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dc.contributor.authorMills, Susan
dc.contributor.authorLane, Jonathan A
dc.contributor.authorSmith, Graeme J
dc.contributor.authorGrimaldi, Keith A
dc.contributor.authorRoss, R Paul
dc.contributor.authorStanton, Catherine
dc.date.accessioned2020-01-31T12:53:56Z
dc.date.available2020-01-31T12:53:56Z
dc.date.issued2019-06-27
dc.identifier.pmid31252674
dc.identifier.doi10.3390/nu11071468
dc.identifier.urihttp://hdl.handle.net/10147/627113
dc.descriptionModulation of the human gut microbiota through probiotics, prebiotics and dietary fibre are recognised strategies to improve health and prevent disease. Yet we are only beginning to understand the impact of these interventions on the gut microbiota and the physiological consequences for the human host, thus forging the way towards evidence-based scientific validation. However, in many studies a percentage of participants can be defined as 'non-responders' and scientists are beginning to unravel what differentiates these from 'responders;' and it is now clear that an individual's baseline microbiota can influence an individual's response. Thus, microbiome composition can potentially serve as a biomarker to predict responsiveness to interventions, diets and dietary components enabling greater opportunities for its use towards disease prevention and health promotion. In Part I of this two-part review, we reviewed the current state of the science in terms of the gut microbiota and the role of diet and dietary components in shaping it and subsequent consequences for human health. In Part II, we examine the efficacy of gut-microbiota modulating therapies at different life stages and their potential to aid in the management of undernutrition and overnutrition. Given the significance of an individual's gut microbiota, we investigate the feasibility of microbiome testing and we discuss guidelines for evaluating the scientific validity of evidence for providing personalised microbiome-based dietary advice. Overall, this review highlights the potential value of the microbiome to prevent disease and maintain or promote health and in doing so, paves the pathway towards commercialisation.en_US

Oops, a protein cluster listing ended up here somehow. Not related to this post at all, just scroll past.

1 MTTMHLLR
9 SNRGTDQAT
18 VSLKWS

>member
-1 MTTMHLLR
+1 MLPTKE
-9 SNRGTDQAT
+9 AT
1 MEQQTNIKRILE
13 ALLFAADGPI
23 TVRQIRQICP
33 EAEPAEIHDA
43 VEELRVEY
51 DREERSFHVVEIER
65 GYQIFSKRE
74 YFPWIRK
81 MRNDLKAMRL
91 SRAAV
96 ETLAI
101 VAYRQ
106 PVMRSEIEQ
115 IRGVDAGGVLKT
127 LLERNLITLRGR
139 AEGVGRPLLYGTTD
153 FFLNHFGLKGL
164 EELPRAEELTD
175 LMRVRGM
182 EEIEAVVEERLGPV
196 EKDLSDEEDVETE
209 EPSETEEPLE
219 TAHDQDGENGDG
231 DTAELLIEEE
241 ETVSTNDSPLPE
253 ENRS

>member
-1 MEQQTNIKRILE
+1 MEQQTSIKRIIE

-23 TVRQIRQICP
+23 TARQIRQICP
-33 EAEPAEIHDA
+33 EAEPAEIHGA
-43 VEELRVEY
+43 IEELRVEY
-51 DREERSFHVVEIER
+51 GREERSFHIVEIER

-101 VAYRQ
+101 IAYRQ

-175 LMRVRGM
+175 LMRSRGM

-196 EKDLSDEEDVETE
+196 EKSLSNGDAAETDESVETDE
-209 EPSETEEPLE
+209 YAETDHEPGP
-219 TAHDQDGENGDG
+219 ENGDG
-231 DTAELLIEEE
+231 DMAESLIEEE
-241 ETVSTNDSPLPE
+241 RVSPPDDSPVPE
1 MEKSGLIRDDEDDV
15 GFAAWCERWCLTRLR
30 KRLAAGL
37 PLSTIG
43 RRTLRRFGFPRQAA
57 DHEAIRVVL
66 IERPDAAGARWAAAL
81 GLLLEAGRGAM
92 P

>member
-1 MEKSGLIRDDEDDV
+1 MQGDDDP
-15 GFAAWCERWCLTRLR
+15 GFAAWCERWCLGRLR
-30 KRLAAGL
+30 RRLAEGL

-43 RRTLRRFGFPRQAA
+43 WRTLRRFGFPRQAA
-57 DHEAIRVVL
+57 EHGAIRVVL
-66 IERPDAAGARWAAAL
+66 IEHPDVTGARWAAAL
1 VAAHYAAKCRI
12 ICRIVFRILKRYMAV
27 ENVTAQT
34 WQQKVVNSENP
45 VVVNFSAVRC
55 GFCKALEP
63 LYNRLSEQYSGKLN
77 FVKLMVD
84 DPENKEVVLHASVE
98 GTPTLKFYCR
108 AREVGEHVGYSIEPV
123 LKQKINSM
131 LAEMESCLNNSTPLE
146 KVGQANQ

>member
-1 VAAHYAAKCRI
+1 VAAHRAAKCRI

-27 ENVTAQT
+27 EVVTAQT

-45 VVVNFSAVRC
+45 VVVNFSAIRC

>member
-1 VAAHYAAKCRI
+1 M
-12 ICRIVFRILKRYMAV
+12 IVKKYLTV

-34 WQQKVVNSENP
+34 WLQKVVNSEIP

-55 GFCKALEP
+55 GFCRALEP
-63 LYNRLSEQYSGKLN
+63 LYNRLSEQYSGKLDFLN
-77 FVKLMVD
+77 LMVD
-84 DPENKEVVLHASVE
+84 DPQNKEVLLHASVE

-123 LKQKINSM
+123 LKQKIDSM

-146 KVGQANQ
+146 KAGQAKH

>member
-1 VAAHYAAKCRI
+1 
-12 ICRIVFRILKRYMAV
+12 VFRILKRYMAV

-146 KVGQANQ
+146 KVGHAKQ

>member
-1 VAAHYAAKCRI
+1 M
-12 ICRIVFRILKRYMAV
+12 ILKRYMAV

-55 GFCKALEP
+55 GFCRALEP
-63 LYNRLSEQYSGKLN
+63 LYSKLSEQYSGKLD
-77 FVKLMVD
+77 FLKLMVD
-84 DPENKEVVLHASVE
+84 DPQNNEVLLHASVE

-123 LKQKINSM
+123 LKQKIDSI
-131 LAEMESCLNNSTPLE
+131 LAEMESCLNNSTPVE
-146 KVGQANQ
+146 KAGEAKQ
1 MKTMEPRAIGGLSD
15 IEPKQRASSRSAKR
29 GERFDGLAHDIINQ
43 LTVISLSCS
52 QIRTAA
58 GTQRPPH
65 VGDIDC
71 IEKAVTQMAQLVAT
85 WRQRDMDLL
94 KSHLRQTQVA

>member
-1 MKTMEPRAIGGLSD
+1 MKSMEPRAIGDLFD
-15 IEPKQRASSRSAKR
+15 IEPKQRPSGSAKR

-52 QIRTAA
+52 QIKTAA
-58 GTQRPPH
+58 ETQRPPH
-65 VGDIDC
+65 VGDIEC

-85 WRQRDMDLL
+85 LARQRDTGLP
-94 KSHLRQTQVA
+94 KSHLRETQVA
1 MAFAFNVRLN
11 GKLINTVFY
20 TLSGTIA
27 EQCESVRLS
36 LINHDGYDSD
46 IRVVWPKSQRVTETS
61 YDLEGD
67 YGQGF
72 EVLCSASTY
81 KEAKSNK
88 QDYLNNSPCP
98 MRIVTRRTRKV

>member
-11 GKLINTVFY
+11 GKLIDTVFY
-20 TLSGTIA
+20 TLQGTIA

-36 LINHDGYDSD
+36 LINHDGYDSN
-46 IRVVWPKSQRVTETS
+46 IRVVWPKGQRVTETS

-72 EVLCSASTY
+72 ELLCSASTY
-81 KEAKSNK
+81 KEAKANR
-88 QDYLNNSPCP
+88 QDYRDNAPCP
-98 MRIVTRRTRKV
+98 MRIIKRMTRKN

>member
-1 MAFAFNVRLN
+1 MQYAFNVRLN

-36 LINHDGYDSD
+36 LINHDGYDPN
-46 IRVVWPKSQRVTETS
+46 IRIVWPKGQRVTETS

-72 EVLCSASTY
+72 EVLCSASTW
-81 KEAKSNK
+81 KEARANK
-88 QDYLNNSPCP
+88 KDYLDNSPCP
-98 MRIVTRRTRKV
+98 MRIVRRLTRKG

dc.language.isoenen_US
dc.subjectgeneticsen_US
dc.subjectguten_US
dc.subjectgut microbiomeen_US
dc.subjectimmunityen_US
dc.subjectmetabolic diseaseen_US
dc.subjectpersonalised nutritionen_US
dc.subjectprebioticsen_US
dc.subjectprecision nutritionen_US
dc.subjectprobioticsen_US
dc.titlePrecision Nutrition and the Microbiome Part II: Potential Opportunities and Pathways to Commercialisation.en_US
dc.typeArticleen_US
dc.identifier.eissn2072-6643
dc.identifier.journalNutrientsen_US
dc.source.journaltitleNutrients
dc.source.volume11
dc.source.issue7
refterms.dateFOA2020-01-31T12:53:58Z
dc.source.countrySwitzerland


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